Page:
Hi everyone, hope you are having a wonderful week! During the past week, I have been experimenting with natural dyes.
I dyed a Cotton fabric into a lovely shade of earthy pink using onion skins. It was my first experiment with natural dyes, so I decided to use onion skins which are simple and easy to work with.
It turned out great, and I wanted to share the process with you!
I started by bathing the fabric in a soy-milk mordant. I mixed 0.5 litres of soy milk with 2 litres of tap water and let the fabric soak the mordant overnight. I dried the fabric and repeated this stage once more.
I read that onion skins dye can be used without mordant; however, I wanted to be sure that the colour won’t fade and therefore decided to mordant my fabric anyway...
When my fabric was ready, I peeled the red onions (you can also use white onions which create a yellow dye). This stage involved lost of tears and was the least fun thing in this dyeing adventure (;
After peeling what seemed like an endless amount of onions, I started preparing the dye bath.
I filled a large pot with water and put all of the onion skins inside. I then placed it on the stove, brought it to boil and cooked it on a low fire for 1 hour.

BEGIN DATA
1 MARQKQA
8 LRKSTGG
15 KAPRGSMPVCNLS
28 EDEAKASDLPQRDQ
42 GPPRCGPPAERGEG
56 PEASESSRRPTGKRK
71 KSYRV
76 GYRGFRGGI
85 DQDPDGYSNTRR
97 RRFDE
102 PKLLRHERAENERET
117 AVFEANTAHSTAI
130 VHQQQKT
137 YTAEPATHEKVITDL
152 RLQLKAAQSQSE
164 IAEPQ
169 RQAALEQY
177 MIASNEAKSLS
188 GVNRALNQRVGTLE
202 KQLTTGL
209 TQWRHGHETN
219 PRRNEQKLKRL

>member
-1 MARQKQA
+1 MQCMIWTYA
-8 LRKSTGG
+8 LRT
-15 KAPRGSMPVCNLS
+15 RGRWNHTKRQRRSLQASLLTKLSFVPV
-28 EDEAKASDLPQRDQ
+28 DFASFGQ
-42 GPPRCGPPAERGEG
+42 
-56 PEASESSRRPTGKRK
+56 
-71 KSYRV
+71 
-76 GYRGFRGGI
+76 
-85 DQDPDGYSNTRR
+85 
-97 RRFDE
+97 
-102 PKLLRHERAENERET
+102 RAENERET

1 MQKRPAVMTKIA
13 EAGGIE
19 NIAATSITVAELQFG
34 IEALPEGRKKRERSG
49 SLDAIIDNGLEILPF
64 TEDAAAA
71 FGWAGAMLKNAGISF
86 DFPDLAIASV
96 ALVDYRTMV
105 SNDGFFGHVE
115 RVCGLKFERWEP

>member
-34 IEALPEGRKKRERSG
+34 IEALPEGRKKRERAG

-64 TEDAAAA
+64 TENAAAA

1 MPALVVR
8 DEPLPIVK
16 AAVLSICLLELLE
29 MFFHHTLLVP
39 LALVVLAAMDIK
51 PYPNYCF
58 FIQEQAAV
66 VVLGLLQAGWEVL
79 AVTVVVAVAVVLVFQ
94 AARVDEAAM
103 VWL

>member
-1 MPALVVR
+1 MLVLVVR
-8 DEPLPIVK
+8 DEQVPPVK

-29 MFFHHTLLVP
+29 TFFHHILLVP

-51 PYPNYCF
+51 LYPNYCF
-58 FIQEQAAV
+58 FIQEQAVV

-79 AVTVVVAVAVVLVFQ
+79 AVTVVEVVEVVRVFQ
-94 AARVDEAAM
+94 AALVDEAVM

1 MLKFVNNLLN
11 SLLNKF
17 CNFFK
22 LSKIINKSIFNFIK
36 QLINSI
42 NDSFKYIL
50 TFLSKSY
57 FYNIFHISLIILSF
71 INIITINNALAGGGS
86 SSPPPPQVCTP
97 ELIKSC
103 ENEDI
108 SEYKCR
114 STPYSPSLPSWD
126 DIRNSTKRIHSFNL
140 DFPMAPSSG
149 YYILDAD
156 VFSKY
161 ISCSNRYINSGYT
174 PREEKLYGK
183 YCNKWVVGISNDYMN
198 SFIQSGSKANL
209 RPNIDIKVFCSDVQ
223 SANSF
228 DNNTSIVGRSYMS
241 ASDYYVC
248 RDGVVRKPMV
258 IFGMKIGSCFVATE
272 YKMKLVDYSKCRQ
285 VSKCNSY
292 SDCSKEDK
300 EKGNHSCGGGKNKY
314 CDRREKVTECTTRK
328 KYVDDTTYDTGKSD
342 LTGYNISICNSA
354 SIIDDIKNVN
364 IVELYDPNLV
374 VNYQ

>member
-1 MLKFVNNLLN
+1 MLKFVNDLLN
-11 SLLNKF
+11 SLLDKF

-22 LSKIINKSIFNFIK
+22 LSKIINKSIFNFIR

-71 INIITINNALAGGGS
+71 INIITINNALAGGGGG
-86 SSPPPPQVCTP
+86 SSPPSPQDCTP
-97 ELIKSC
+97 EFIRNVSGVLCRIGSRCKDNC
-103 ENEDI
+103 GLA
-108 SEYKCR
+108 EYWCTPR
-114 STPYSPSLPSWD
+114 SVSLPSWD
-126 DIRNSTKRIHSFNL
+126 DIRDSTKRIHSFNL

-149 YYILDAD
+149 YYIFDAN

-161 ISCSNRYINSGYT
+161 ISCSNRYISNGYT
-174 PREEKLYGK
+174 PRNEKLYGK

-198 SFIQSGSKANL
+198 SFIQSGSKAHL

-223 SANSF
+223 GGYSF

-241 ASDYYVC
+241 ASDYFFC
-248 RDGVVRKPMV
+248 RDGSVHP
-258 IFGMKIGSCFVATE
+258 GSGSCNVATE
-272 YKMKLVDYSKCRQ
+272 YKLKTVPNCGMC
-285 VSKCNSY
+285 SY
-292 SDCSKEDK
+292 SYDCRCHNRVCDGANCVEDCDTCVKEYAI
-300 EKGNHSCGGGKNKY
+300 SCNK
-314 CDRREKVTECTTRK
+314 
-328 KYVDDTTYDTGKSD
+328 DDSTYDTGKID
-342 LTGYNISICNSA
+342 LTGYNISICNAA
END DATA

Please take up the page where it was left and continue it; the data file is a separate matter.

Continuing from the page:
I let the onion skins sit in the water overnight; in this way, the water soaked all of the colour from the onions- a thing that led to a more vibrant dye.
I then strained the water from the onion skins. After that, my dye was ready to use!
I put the cotton fabric inside the pot and simmered it for about an hour. Again, I let It sit in the pot overnight to make it soak all of the colour from the dye bath.
I took the fabric out of the pot and placed it in a tub filled with warm water. I washed it and changed the water a few times since some of the dye bled and tinted the water.
The last thing was to machine wash the fabric on a gentle circle and hang it to dry.
And that’s it! My fabric turned out to be in a beautiful peachy pink shade. It has a lovely earthy tone that reminds me of flowers and nature!
Hope you enjoyed this dyeing process.
Next time, I plan to dye with madder root, which produces a lovely shade of rusty red. I guess it is going to take some time until I can dye with madder because the madder I ordered is currently stuck in India (it cannot be shipped due to the bloody Coronavirus... yay!).
Anyway, see you in the next post and hopefully in the next dyeing adventure!